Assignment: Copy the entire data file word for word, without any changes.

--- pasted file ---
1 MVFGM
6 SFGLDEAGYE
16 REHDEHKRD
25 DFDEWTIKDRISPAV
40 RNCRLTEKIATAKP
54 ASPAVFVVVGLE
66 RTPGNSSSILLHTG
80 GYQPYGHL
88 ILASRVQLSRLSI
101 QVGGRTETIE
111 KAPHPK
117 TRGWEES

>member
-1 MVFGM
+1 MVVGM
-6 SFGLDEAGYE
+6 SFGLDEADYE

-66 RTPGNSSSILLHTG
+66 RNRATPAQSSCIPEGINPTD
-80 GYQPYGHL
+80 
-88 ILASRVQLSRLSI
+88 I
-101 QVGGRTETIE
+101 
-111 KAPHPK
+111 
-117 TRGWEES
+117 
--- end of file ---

1 MVFGM
6 SFGLDEAGYE
16 REHDEHKRD
25 DFDEWTIKDRISPAV
40 RNCRLTEKIATAKP
54 ASPAVFVVVGLE
66 RTPGNSSSILLHTG
80 GYQPYGHL
88 ILASRVQLSRLSI
101 QVGGRTETIE
111 KAPHPK
117 TRGWEES

>member
-1 MVFGM
+1 MVVGM
-6 SFGLDEAGYE
+6 SFGLDEADYE

-66 RTPGNSSSILLHTG
+66 RNRATPAQSSCIPEGINPTD
-80 GYQPYGHL
+80 
-88 ILASRVQLSRLSI
+88 I
-101 QVGGRTETIE
+101 
-111 KAPHPK
+111 
-117 TRGWEES
+117 